The NECAP requirement has not only affected teachers of subjects being tested. Though social studies is not tested on the exam, Orah Bilmes MAT ’89, a social studies teacher at Alvarez High School, said the test nonetheless influences her classroom and teaching. Administering the test “takes up a lot of days” during which she cannot as effectively teach students who have been “very demoralized and stressed” by the test, she said.

Students who work with “caring educators” and make significant academic progress despite structural obstacles — such as a lack of English language skills — may still not be able to graduate, given the NECAP requirement, Fong wrote. This situation both concerns and disheartens teachers, he added.

 

Outsourcing education 

Hiring top school administrators from outside the district can result in leadership approaches that do not respond to the school’s actual needs, many said. And some of the problems associated with the NECAP stem from the exclusion of teacher voices when the state crafted such assessments, advocates said.

“We need to change the leadership at the top,” Lombardi said, adding that it is crucial to reinvest in the educational system and “utilize the people from within.”

Hiring outside administrators reinforces the notion that the average teacher cannot move up within the system and also means those in charge lack familiarity with the district or school’s unique problems.

“Education is a really localized issue that should be solved in localized ways,” Woodward said. Having educational policy experts involved in curricular development is valuable, but to have those driving educational reform divorced from the teachers who work in the classrooms poses problems, he added.

Teachers were completely removed from the development of the tests currently used to evaluate students, wrote Carole Marshall, a retired teacher from Hope High School, in an excerpt released to The Herald from her book “Stubborn Hope: Memoir of an Urban Teacher.” The book is scheduled to be published this winter.

They had “no part in test creation, no professional development, no role in scoring, no voice whatsoever,” she wrote.

 

Testing teachers or students?

Though the initial Rhode Island Department of Education policy outlined a system of teacher evaluations, Education Commissioner Deborah Gist announced this summer the program will not be implemented for the 2013-2014 academic year.

The teacher evaluation policy — set to be implemented next year — has been criticized for being linked to student performance on the NECAP.

“When a lawyer loses a case, he doesn’t lose his right to practice law,” said Krahe, adding that teachers should not necessarily be punished for poor student performance on standardized tests.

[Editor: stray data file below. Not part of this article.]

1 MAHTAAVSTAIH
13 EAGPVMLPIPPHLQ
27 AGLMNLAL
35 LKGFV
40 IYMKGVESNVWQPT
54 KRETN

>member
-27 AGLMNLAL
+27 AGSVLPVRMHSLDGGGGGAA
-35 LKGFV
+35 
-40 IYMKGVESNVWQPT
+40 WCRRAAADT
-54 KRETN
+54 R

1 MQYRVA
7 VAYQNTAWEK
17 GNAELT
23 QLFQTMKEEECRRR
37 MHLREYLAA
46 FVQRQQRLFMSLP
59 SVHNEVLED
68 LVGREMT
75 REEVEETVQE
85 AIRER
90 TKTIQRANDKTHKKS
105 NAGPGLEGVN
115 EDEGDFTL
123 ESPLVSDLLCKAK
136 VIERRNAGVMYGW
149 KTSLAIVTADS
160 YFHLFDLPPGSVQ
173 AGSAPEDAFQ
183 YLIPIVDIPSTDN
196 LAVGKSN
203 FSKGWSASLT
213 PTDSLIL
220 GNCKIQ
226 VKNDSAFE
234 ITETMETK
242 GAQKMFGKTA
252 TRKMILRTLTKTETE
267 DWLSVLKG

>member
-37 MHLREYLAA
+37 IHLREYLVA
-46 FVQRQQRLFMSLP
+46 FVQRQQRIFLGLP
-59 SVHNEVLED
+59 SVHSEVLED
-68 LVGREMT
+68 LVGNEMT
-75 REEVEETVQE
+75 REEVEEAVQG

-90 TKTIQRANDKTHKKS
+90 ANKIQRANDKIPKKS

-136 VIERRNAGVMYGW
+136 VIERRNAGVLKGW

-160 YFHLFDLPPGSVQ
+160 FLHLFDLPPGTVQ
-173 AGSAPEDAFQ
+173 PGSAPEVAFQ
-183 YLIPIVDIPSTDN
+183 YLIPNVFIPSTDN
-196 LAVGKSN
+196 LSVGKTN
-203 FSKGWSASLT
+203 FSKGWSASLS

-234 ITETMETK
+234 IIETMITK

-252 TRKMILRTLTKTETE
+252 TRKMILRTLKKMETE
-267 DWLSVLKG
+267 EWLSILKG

Test results are affected by several factors outside the quality of classroom instruction, and it is unfair to hold teachers accountable for variables completely out of their control, she said.

Federal policies like the No Child Left Behind Act, made clear to school administrators that they needed to improve test scores or face the consequences, Marshall wrote.

“(Administrators) were under enormous pressure and they brought it right back to us,” she wrote. Teachers were required to do much more work outside of the classroom, limiting time for lesson planning and leaving teachers “utterly overwhelmed by red tape.”

“Meetings with administrators became a tense interchange about the data,” Marshall wrote.

In schools where the majority of students do not have access to the same resources as wealthier students, “teachers can be disproportionately penalized” for the poor progress their students make on tests, Fong wrote.

When students do not prioritize standardized testing because they are facing “poverty, homelessness, abusive families, etc.,” teachers should not have their careers jeopardized “for that student’s situation,” Fong wrote.

Meanwhile, Krahe said, “Good teachers are rethinking why they’re in the field” because of these dynamics.

 

Disordered priorities

Some expressed concern that politics and financial incentives play too large a  role in determining the direction of education reform.

“It really violates what we’re trying to do here,” said Greg Davis, a teacher at Mount Pleasant High School, adding that he fears current educational reform is driven by perverse corporate incentives.

Recent developments have made education “all about testing,” he said. “It’s just not fair to screw (students) that way.”

“It’s really an assault on public education,” Krahe said.

The quantity of resources being paid to outside organizations to manage education in Providence schools “is really horrendous,” she said, adding, “it’s all about privatization.”

The implementation of curricula designed by large-scale education companies was very frustrating, Marshall wrote.

“I was being forced to teach canned curriculum purchased for millions of dollars from textbook publishers who knew nothing about urban teaching,” she wrote.

 

Racing in the wrong direction

The passage of Race to the Top legislation under President Obama’s administration has reinforced emphasis on standardized testing in classrooms.

“There is no chance that these tests are going to do anything for us,” Kuperman said, adding that the graduation requirement “is part of the move across the country to get data.”

Race to the Top is centered on quantifiable results, she said, and it gives the impression that “we have to be testing more” because that will improve student performance.

“Unfortunately, it just doesn’t work like that,” Kuperman said.

“The test is a symptom of the broader philosophy behind modern education reform,” Woodward said. The approaches to education “swing pole to pole,” he said — and “right now, the solution is sort of this data-driven, teacher-free” approach to education.

But high-stakes testing has not only affected teachers. Tomorrow’s story will analyze student performance on the NECAP, student experiences with the exam across the state and student activism against high-stakes standardized testing.